The following is in response to an article that appeared in the August-September 2012 print issue of Canadian Consulting Engineer.
The recent article on building DDC systems (“Troubleshooting,” August-September 2012, p. 32), got me thinking about how we came across the same problem with building automation systems not being operated properly.
During the run-up to Y2K we were asked by a school board to verify their building automation systems in 12 schools. Out of the 12, only three had systems that were operational. One didn’t even have a computer hooked up. One had a computer, but no monitor. Of the three that were operational, they were run in a very rudimentary way. A lot of manual overrides were used. None of the schools was being operated as designed by the controls manufacturer.
More recently, we were working with a major building management company to review and recommend actions on a building that had a DDC system that had never worked properly. There were some basic mechanical issues, but the control system was at the heart of the problems. I’ll call the head maintenance guy “Joe.” Joe was well like by all the people in the building as he would daily attend to all their frequent heating and cooling complaints. Joe was always very busy and claimed quite forcibly that the system had never worked and we would never get it to work. He claimed that the building was too complicated and ill-designed. When we investigated the system, all the automation everywhere had been overridden into manual mode. Joe would manually change the local set points upon getting a complaint.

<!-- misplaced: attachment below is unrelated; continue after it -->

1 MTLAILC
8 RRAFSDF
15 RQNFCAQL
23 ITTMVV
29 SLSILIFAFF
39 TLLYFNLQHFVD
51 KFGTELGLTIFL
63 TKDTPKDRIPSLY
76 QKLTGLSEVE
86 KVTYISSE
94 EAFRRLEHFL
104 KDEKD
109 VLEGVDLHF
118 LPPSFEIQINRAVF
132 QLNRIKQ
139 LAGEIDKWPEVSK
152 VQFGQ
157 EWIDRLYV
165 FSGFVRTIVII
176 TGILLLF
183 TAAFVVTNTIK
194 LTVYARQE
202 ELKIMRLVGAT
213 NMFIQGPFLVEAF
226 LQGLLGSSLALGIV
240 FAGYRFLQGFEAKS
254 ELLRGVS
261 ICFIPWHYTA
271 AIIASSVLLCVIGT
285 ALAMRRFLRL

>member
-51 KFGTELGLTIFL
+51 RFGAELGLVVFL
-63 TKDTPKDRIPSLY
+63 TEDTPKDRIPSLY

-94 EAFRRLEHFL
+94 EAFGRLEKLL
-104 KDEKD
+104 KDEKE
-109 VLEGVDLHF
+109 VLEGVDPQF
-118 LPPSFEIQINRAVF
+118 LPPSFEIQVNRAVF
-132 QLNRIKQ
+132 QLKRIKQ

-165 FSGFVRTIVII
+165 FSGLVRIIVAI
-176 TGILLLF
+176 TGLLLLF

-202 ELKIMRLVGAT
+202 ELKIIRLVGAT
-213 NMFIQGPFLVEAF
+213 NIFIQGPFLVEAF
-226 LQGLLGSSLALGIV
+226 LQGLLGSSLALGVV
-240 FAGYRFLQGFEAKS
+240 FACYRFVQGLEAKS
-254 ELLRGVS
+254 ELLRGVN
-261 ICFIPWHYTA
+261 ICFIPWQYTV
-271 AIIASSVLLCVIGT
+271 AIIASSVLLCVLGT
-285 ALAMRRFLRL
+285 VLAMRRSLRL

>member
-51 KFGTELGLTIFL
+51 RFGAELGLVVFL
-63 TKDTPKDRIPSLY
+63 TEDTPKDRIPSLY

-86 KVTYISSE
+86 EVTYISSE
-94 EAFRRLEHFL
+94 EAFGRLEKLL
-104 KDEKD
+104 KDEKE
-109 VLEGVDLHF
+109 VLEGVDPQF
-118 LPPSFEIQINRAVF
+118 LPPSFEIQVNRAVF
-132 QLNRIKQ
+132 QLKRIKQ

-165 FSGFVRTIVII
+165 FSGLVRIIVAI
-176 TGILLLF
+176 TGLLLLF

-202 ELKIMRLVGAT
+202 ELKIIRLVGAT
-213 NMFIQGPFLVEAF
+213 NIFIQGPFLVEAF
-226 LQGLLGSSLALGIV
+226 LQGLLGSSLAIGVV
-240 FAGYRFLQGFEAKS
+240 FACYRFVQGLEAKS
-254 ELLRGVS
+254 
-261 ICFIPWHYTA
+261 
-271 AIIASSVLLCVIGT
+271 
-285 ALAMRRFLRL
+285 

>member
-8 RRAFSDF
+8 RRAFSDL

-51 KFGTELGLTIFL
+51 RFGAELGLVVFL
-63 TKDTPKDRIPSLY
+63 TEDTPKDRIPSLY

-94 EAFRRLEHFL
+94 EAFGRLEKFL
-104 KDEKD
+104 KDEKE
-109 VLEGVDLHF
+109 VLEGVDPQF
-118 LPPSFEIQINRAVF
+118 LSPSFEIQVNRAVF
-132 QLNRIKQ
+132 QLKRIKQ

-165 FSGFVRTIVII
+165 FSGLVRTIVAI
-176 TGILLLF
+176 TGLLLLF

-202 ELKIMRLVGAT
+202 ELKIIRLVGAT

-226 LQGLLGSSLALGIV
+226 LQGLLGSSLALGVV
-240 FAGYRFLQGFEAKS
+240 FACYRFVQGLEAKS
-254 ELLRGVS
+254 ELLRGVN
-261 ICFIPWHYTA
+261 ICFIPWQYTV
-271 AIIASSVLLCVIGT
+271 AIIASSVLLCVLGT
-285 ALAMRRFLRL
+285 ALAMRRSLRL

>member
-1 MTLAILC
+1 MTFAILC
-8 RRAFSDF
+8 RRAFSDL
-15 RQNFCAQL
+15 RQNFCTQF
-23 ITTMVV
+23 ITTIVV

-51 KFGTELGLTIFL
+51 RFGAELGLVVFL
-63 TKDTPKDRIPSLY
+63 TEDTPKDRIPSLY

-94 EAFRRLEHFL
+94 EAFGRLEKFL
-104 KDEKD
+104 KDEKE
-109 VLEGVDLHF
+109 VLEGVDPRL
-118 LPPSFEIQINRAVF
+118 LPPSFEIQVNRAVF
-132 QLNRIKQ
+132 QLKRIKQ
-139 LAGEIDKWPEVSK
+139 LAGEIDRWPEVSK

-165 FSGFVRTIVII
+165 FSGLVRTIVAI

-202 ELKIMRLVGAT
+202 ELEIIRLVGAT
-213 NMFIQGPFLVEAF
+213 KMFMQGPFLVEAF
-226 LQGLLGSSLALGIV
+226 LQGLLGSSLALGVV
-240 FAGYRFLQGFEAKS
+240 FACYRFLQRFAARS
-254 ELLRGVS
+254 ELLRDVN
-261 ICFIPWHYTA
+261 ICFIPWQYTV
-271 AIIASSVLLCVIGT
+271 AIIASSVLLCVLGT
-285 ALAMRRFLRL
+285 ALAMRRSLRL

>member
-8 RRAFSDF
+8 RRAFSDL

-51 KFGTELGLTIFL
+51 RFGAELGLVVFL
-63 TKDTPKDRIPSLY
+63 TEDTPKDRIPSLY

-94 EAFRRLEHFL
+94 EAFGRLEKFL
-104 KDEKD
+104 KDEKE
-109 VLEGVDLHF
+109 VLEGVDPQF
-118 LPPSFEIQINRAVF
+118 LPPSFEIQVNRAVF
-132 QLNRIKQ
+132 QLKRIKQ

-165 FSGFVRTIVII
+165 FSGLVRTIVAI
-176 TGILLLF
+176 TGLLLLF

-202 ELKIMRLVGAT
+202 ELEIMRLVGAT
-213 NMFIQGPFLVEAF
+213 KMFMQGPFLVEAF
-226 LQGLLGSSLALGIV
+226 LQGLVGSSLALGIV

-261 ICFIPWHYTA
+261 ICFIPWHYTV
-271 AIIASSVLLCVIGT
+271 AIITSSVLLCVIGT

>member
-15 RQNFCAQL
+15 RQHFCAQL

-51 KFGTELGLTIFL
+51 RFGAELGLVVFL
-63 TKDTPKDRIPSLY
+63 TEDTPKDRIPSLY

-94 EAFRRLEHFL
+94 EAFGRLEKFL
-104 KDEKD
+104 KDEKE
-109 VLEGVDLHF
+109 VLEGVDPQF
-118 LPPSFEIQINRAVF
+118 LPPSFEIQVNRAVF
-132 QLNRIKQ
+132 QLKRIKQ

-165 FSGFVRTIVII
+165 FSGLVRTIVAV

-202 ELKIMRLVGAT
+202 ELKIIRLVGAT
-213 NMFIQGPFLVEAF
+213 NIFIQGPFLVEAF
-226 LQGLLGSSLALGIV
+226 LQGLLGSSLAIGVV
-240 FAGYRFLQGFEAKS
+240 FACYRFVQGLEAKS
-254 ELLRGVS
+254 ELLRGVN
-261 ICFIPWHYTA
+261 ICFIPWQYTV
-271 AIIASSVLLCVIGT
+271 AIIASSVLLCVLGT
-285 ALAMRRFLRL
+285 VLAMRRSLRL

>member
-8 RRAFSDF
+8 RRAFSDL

We had a building controls contractor update the system, make some changes and password out all the maintenance staff so they could not override the automation. Any set point changes were done by the controls contractor. After about a month, the building was operating as designed and unfortunately Joe’s future was freed up.
In another building, there were a lot of complaints from one area but when we visited we found that the temperature seemed to be well within the set point parameters. We asked the building operators to trend the temperature at the local sensors for the next week, but we were met with blank stares. We set up our own data collectors despite the system having this capability. The problem was that the building system was being run with minimum input by people with minimum capability. This was again, a large building with a well known building management company in charge.
The situation as I saw it was that maintenance people started in the business before computers. They advanced up through the ranks as they were mechanically inclined and good with a pipe wrench. Unfortunately today we need people good with computers as well as mechanical systems.
To help the situation, when DDC systems are specified, it’s wise to add a lot more training than the standard issue given by control contractors. In addition to the initial training, subsequent courses at the first and second anniversaries is wise to consider. Remuneration for the people in charge of large systems should also be reviewed with respect to the requirements of the position. If bright technical people can get better paying jobs elsewhere, the situation will not improve.
Lee Norton, P.Eng. is a former consulting engineer who lives in St. Catharines, Ontario. He is an editorial advisor to Canadian Consulting Engineer magazine.
To see the article “Troubleshooting” in the August-September issue, click here.
To access a text version, click here. https://www.canadianconsultingengineer.com/news/building-hvac-controls-trouble-shooting/1001739763/?type=Print%20Archives